Microbial communities in alpine environments >7,500 m.a.s.l. have not been well studied using modern cultivation-independent sequencing approaches due to the challenges and danger associated with reaching such high elevations. For this reason, we know little about the microorganisms found in sediments on Earth’s tallest mountains, how they reach these surfaces, and how they survive and remain active at such extreme elevations. Here, we explore the microbial diversity recovered from three sediment samples collected from the South Col (~7,900 m.a.s.l.) of Sagarmatha (Mount Everest) using both culturing and next generation sequencing approaches (16S rRNA gene, internal transcribed spacer [ITS] region, and 18S rRNA gene sequencing). Both approaches detected very low diversity of bacteria, protists, and fungi that included a combination of cosmopolitan taxa and specialized microorganisms often found at high elevations like those of the genera Modestobacter and Naganishia. Though we managed to grow viable cultures of many of these taxa, it remains likely that few, if any, can be active in situ at the South Col. Instead, these high-elevation surfaces may act as deep-freeze collection zones of organisms deposited from the atmosphere or left by climbers scaling the Earth’s highest mountain.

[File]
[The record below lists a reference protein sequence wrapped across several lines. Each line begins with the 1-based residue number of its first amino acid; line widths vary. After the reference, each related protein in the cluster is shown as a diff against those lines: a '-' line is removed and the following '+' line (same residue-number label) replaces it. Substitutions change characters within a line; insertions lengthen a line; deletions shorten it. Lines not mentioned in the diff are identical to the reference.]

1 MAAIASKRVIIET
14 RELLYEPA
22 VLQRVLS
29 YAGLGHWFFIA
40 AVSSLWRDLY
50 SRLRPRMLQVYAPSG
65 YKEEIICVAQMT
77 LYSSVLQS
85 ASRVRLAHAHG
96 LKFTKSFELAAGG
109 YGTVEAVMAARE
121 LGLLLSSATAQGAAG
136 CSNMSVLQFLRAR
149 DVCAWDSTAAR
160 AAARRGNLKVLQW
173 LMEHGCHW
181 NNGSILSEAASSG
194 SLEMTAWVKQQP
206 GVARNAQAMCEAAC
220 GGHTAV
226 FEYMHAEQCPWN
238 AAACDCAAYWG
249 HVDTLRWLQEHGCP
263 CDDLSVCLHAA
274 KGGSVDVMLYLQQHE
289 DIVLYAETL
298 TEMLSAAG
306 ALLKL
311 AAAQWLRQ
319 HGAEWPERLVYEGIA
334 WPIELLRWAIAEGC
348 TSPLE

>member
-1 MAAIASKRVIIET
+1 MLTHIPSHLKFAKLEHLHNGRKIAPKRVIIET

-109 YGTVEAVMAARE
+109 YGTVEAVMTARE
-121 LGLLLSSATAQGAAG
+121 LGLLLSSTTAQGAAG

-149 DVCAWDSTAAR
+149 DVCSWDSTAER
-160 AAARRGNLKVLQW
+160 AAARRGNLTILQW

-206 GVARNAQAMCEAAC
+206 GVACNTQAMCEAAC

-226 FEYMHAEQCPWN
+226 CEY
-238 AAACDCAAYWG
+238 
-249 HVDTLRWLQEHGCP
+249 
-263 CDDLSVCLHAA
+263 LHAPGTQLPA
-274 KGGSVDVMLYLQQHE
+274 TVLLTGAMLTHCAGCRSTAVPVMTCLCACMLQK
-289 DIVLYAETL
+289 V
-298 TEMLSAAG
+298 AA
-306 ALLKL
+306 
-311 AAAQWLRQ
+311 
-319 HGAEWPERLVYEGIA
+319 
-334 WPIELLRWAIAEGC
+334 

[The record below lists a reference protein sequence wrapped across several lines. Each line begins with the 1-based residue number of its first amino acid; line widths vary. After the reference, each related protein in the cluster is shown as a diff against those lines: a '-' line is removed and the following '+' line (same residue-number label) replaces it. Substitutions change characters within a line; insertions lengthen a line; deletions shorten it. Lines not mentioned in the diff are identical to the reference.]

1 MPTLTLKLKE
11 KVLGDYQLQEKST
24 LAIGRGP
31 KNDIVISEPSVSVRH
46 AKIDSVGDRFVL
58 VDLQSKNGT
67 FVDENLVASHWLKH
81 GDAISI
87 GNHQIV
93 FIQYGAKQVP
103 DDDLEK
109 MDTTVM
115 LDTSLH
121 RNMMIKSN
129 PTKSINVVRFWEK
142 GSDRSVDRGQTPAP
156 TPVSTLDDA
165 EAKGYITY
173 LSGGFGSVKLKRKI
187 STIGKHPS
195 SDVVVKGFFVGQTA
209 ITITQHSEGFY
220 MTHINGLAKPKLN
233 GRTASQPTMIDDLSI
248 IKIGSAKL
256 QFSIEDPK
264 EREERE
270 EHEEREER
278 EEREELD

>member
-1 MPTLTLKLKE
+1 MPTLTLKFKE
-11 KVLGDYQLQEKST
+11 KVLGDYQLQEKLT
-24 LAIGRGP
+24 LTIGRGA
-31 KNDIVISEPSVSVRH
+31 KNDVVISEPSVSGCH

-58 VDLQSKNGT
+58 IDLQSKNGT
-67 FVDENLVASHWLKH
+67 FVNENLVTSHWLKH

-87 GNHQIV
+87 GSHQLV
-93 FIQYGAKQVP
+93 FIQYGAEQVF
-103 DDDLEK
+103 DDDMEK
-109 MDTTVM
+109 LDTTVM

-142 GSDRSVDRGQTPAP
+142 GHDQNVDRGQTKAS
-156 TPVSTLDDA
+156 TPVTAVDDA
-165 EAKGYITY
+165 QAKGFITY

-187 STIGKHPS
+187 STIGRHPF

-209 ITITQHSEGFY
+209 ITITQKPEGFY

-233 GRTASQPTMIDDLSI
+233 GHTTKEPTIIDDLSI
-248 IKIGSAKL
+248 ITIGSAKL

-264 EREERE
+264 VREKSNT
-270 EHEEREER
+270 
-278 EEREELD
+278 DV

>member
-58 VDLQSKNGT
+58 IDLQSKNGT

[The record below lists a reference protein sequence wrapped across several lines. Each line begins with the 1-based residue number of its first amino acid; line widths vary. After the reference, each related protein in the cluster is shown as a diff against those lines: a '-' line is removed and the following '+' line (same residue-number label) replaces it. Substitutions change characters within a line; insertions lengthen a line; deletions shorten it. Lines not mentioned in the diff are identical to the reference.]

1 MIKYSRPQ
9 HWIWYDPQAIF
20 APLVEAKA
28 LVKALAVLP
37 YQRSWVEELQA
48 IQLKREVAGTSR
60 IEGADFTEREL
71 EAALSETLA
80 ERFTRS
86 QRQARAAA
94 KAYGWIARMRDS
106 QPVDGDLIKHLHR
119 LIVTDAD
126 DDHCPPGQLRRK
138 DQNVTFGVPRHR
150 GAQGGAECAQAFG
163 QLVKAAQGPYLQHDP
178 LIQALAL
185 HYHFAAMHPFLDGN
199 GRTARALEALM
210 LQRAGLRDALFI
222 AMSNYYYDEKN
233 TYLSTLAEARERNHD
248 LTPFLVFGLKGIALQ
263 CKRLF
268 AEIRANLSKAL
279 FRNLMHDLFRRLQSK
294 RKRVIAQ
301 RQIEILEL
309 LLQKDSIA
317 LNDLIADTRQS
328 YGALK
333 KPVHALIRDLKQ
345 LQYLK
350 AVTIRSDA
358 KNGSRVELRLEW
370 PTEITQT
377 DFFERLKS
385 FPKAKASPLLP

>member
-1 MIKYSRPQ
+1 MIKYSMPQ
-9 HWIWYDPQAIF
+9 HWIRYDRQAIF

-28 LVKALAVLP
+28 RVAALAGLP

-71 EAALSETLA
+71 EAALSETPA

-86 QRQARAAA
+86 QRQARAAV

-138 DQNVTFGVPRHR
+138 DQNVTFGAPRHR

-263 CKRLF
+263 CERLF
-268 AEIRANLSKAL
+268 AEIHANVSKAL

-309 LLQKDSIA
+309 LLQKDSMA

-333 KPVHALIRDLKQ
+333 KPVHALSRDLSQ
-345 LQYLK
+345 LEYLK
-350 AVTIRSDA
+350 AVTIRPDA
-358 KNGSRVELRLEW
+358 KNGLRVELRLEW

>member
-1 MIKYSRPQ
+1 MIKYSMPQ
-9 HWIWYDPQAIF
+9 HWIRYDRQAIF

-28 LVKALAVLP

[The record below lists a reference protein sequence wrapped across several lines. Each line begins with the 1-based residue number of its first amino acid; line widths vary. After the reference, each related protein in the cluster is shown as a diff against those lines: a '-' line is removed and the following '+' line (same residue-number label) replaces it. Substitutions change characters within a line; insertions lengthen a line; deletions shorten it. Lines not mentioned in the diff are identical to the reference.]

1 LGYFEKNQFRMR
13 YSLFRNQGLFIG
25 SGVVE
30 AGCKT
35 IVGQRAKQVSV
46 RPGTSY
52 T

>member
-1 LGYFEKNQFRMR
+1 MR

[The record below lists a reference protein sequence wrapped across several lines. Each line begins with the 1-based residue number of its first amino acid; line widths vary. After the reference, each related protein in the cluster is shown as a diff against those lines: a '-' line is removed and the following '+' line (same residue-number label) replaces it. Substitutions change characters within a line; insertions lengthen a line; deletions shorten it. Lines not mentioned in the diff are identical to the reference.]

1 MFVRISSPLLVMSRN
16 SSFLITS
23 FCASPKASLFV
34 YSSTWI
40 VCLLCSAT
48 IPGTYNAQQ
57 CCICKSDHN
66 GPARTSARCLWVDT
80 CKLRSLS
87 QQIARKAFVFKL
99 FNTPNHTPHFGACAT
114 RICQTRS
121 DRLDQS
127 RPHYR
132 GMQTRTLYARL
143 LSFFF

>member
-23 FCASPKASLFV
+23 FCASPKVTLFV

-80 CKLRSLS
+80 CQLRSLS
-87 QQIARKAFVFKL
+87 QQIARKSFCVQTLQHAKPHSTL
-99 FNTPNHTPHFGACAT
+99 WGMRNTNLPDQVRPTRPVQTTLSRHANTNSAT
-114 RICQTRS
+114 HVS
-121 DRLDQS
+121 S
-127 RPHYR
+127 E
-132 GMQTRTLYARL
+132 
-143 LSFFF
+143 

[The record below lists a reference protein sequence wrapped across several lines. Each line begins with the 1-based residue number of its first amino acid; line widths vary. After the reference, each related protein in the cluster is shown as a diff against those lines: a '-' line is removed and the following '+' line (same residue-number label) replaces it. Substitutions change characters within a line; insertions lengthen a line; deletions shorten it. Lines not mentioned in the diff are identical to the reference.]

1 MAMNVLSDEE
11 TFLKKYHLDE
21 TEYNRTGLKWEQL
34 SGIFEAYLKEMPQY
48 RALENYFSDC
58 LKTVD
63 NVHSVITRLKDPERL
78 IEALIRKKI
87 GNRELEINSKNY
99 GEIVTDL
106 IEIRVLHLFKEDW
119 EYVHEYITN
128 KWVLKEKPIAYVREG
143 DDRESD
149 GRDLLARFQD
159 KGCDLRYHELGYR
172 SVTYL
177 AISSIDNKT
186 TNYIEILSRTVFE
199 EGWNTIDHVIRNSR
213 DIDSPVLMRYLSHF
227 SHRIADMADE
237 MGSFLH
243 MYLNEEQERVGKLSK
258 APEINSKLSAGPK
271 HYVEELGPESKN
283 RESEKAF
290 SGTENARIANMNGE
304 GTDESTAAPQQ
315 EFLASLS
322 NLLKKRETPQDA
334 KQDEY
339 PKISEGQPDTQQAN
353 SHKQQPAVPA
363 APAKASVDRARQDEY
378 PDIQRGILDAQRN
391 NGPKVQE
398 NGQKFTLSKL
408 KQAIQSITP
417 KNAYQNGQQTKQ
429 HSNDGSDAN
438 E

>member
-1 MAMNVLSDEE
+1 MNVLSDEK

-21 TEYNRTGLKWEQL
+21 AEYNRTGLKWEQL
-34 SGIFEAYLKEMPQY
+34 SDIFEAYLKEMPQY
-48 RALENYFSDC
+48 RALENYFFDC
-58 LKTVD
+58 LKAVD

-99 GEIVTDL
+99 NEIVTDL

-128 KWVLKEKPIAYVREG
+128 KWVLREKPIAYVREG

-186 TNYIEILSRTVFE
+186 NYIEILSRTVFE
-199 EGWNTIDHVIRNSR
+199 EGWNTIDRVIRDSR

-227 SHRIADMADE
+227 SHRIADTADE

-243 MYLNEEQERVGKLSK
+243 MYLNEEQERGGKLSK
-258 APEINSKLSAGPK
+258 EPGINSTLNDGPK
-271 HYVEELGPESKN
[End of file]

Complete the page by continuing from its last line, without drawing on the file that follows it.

Nick Dragone, Adam Solon, and Steve Schmidt
Visit full article: https://www.tandfonline.com/doi/full/10.1080/15230430.2023.2164999